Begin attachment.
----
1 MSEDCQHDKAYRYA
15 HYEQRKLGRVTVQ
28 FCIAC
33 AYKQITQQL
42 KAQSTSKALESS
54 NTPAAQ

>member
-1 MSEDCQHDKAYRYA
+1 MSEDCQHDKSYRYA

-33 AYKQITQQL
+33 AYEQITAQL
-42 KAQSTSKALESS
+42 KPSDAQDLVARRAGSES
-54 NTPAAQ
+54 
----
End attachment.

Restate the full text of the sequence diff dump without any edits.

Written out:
1 MSEDCQHDKAYRYA
15 HYEQRKLGRVTVQ
28 FCIAC
33 AYKQITQQL
42 KAQSTSKALESS
54 NTPAAQ

>member
-1 MSEDCQHDKAYRYA
+1 MSEDCQHDKSYRYA

-33 AYKQITQQL
+33 AYEQITAQL
-42 KAQSTSKALESS
+42 KPSDAQDLVARRAGSES
-54 NTPAAQ
+54 